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US Retail Sales to Rise at a Slower Pace in 2024, Says NRF

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US retail sales are expected to rise as much as 3.5 percent this year, a slower pace than 2023. (Shutterstock)

US retail sales are expected to rise as much as 3.5 percent this year, a slower pace than 2023, industry body National Retail Federation said on Wednesday, as sticky inflation dampens hopes of a strong recovery in consumer spending.

US consumer prices increased solidly in February on higher costs for gasoline and shelter, the second straight month of firmer inflation readings from the Labour Department.

Big retailers, including Walmart and Target, have laid out conservative forecasts for the year, as shoppers navigate an uncertain macroeconomic environment.

Mixed economic data has also pushed back expectations for the US Federal Reserve’s first interest rate cut to June from May.

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The NRF has projected retail sales to rise between 2.5 percent and 3.5 percent this year to between $5.23 trillion and $5.28 trillion, compared with a 3.6 percent growth in 2023.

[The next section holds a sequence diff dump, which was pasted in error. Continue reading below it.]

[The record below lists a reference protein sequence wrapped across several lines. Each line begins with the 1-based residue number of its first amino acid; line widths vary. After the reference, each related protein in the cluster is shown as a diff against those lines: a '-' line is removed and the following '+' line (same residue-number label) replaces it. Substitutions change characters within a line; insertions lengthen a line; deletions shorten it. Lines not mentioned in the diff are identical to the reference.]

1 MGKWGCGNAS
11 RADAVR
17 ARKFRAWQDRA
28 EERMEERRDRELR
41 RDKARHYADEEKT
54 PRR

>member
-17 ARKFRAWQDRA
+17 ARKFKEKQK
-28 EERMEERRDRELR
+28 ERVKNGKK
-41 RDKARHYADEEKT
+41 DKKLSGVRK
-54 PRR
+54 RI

The trade body expects inflation to moderate to 2.2 percent on a year-over-year basis in December, due to a cooling labour market and retreating housing costs.

Retail sales, as defined by NRF, include both store-based and online purchases in a broad range of retail setting but excludes purchases at automotive dealers, gasoline stations and restaurants.

“The resiliency of consumers continues to power the American economy, and we are confident there will be moderate but steady growth through the end of the year,” NRF President and CEO Matthew Shay said in a statement.

“I assumed mid-year reduction in the Fed funds rate, although I’m at the point where it could be moving out. That could negatively impact considerably on decision making by consumers,” NRF Chief Economist Jack Kleinhenz said.

By Juveria Tabassum; Editing by Sriraj Kalluvila

Learn more:

US Retail Sales Rebound in February, Weekly Jobless Claims Fall

US retail sales rebounded in February, driven by increases at auto dealerships and gasoline service stations, but consumer spending is slowing as households grapple with inflation and higher borrowing costs.

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